Democratic organization. In the only party organization win of the night in council races, the Democrats' slated candidate Leroy Robinson knocked off incumbent district councilor Angela Mansfield by 35 votes.
It is significant that the poor 1 of 3 record was compiled during a municipal primary, the lowest turnout election. The party's slate has always done the best in primaries that feature low turnout in which only hard-core partisans are voting. With turnout in the primary at 7.72%, the candidates chosen by the party
Traditionally slated candidates have enjoyed several advantages over primary challenges: These include:
- Endorsement process lends credibility to slated candidate
- Party organization works for the candidate on primary election day
- Money, collective resources of the party are almost always superior to challenger
- Party control of critical information such as detailed voter lists
The consequences of stripping power of party organization workers to decide slating in favor of party bosses has undermined the credibility of slating with grass roots workers and the primary electorate. Many party workers have no inclination to help out the slated candidate at the primary. Some even refuse to pass out literature of the slated candidate or even the slate itself. Some organization workers will even work for the challenger against the slated candidate.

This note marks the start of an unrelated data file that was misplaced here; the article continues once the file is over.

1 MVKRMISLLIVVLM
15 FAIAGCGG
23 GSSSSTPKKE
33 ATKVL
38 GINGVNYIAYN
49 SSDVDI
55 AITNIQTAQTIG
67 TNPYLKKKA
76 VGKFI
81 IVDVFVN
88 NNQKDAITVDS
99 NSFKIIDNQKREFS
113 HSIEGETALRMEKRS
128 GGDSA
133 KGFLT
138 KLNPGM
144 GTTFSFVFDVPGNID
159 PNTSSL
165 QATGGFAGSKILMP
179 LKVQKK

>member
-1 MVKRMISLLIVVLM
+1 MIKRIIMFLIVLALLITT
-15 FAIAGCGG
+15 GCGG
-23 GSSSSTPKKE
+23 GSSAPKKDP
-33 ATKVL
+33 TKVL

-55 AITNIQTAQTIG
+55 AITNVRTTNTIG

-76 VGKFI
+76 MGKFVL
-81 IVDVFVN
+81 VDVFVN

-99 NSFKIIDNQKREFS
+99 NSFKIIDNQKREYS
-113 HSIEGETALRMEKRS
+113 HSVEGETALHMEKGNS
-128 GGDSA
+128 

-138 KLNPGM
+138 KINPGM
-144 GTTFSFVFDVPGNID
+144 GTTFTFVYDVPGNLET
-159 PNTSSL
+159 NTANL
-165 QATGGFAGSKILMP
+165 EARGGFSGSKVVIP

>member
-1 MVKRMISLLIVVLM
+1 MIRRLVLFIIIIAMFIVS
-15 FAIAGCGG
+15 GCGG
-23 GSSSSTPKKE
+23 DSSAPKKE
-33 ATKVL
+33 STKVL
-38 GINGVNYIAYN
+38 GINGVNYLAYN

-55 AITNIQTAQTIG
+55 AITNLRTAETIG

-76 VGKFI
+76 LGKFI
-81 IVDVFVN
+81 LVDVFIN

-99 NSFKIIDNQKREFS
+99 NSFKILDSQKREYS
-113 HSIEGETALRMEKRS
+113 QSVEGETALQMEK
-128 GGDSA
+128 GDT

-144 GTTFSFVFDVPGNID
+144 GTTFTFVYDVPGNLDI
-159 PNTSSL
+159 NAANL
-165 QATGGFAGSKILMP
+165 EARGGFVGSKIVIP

Slating still bestows a money advantage. The collective resources of the party will swamp all but the best funded challenger. But even this advantage is declining as the party increasingly finds itself strapped for funds.
The information advantage is the major card slated candidates have. Without a good list of likely primary voters, a list that includes names, addresses, primary history and preferably phone numbers and emails, a challenger is likely defeated before he or she even begins the race. Even in a small enough district in which the challenger can meet primary voters at their doorstep, not having a list of likely voters means the challenger is going to waste enormous resources contacting people who aren't going to vote in a low turnout primary election.
Of course, slated candidates have access to voter information needed to conduct a highly focused campaign. But increasingly some challengers are finding ways around the slated candidates' information advantage.
The Marion County slating process is not going to end anytime soon. But if party bosses want it to have some relevance, if they want it to be something respected by grass roots party workers and the party electorate, they would be well advised to make changes to the process to make it more democratic and fair.